Suitable for a complete beginner?

Is Rust a suitable language for someone who hasn’t programmed before?

I have always loved FOSS, but as a general IT/Cyber Security sales and support person, I’ve always sold and supported proprietary software. I’m not a scripter either. I want to dig much deeper into technical things and embrace FOSS, software development, etc.

I’m not afraid of a challenge, but it’s a risk/benefit analysis for me. If I go for an RHCA, LPIC, or MCSA/E I will realize benefits from those certifications because they have an established career track, but getting into C++ and competing in the job market would probably require BS CompSci.

Would Rust be a long shot for someone like me?


Rust would be better to learn than C++ in my opinion, but it's probably not the best option for a 100% beginner.

You see, rust is both low level and high level, meaning you can write beautiful code which does wonders and dances around and you'll be so happy, but if you lack an understanding of what happens underneath the scenes (On the low level end) you might be confused as to the reasoning behind the high level stuff and its limitations.

Then again, rust could be just the language for you, if that is the case then giving the Book a read should prove no foreign task.

But as a piece of advice for someone who's just starting to program, don't sweat what you learn first, because if you're a good developer you won't care about the language and will simply use the right language for the right job (Which rust just so happens to fill rather well, so do not take this as a deterrent).


I can agree with @OptimisticPeach here. I learnt a little Delphi Pascal at school, but not really enough to speak of. Then I learnt C++ because it is the language an open-source program I used was written in. Then I came to Rust, because programming became interesting to me. Rust is definitely a better option to begin with than C++. If you want to dig into technical things, I'd say it is perfect. It is safer than C and simpler than C++ while being just as low-level. But it all depends on how much you want to dig into the nitty-gritty of exactly how your computer works and what exactly your code makes it do.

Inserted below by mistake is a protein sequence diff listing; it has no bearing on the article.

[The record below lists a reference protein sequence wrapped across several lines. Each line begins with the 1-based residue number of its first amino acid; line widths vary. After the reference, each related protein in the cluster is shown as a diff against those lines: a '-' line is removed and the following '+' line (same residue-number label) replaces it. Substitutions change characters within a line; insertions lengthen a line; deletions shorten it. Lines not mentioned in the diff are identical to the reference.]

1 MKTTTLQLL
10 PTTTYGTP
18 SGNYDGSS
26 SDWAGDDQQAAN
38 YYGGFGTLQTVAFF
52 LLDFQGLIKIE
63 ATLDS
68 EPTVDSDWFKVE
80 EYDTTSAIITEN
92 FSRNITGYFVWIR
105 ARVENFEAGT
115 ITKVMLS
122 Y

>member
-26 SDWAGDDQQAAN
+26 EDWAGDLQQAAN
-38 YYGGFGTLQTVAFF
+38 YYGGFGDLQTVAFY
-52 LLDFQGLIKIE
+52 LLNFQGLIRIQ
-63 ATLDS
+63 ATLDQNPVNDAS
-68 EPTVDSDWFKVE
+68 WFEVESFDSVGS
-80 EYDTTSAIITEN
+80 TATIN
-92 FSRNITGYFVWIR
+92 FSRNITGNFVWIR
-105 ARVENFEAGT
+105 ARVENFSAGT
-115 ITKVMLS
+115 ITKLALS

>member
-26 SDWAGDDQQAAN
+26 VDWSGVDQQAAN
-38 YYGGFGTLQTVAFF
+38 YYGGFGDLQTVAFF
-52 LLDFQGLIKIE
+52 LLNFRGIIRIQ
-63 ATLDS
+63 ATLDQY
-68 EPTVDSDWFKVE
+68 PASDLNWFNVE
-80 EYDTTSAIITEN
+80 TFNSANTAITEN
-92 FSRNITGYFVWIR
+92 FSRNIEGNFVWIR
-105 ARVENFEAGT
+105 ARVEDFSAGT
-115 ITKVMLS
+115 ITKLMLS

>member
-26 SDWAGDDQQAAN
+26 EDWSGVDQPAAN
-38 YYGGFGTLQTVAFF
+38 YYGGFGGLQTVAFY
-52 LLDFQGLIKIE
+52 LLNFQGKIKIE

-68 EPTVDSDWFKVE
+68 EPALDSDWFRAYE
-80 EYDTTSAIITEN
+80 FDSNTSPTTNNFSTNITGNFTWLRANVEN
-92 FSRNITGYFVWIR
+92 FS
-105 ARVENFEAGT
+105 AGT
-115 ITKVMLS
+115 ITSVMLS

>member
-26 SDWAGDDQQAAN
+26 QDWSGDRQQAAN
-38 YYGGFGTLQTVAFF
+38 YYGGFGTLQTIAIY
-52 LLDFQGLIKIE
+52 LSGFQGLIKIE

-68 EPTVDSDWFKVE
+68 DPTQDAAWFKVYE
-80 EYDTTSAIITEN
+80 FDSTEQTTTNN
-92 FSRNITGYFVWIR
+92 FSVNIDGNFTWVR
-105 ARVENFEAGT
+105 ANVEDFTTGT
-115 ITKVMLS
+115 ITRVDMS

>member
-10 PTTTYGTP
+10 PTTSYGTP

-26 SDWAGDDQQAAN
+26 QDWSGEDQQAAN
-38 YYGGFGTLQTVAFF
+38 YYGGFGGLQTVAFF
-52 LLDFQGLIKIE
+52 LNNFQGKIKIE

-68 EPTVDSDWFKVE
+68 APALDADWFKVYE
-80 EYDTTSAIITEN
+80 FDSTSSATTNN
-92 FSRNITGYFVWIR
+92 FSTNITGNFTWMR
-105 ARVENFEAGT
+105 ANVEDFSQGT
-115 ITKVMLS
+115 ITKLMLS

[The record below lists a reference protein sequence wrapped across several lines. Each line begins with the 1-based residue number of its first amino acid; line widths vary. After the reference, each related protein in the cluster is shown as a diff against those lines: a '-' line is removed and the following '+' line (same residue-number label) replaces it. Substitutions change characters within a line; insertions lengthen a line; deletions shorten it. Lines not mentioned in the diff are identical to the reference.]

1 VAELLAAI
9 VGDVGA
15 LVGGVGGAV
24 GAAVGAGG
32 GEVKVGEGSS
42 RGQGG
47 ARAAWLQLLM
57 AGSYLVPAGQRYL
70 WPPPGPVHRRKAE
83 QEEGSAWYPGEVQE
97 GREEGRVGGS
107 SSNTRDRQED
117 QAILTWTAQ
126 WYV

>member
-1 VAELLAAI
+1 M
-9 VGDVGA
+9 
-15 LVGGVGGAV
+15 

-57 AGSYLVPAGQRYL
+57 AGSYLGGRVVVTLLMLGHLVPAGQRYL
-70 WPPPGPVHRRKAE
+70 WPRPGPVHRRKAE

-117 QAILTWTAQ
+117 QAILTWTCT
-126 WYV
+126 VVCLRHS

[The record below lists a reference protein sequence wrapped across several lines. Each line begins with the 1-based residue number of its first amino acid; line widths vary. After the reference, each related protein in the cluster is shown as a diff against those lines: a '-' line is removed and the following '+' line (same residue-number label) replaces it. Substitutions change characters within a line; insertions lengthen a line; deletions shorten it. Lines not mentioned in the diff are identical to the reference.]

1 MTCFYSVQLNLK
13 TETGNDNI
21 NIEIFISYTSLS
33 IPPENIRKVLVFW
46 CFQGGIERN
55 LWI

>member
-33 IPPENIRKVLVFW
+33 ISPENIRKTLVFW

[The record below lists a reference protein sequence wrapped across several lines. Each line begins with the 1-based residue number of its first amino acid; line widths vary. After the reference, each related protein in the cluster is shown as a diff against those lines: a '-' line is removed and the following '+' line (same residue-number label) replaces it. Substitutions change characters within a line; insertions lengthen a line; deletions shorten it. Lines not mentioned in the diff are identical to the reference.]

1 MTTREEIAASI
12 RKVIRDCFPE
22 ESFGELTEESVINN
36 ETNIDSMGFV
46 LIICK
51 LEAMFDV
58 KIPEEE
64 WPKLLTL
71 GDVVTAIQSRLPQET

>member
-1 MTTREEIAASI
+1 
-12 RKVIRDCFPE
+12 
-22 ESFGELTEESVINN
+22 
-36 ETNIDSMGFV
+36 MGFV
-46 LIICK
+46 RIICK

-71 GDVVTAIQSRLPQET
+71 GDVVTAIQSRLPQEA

Allow me to reply to something other than the question (slightly off).

That's a definitive "no", however. IT is one of the fields today that makes it possible to learn yourself as many technologies as you want, simultaneously allowing you to easily get a job without any sort of a degree (not anywhere, but if you don't immediately aim for a Google R & D position, you should be good to go after, say, 1-2 years of hard-working autodidactic studying).


I am very much a noob that dabbles in Rust just on the weekends for the past three or four months. In that time, I have learned quite a bit (but have a long way to go before I consider myself to have any competency in Rust), I am not a software professional nor will I ever be (looking forward to retiring soon!) but I do really enjoy programming.

Prior to Rust, I played around with C for a half year or so. Prior to that, I took some programming courses in school decades ago. Previous programming experience, even a little, made learning Rust a lot easier for me. That being said, one language has to be the first one that is learned.

What really helped me was the Rust book. I would read the printed copy for about an hour or so every night and on the weekends read the online version and do the code samples on my computer. I have read the book probably 3 to 4 times now (online and paper form) and a lot that was not clear initially is clear now.

I can now write programs of a few hundred lines that actually work! I still have a lot to learn and still get jammed up with error handling, working with result/option, lifetimes, etc but that is all slowly coming to me.

I have found the online help with Rust to be outstanding. There are a lot of great people on this forum and stack overflow that have answered my noobish questions without snark (and I really appreciate that!). The online documentation is very good for just about everything I have done with Rust.

TL;DR There is a learning curve with Rust but it is definitely doable. I would say go for it!


If you have never really coded before I would say learn coding techniques and philosophy using Ruby first. It's much simpler and easier to use (dynamic and interactive vs compiled), and there's loads of tutorials, videos, blogs, documentation, forums, examples, etc. You can try stuff and get instant feedback (right or wrong).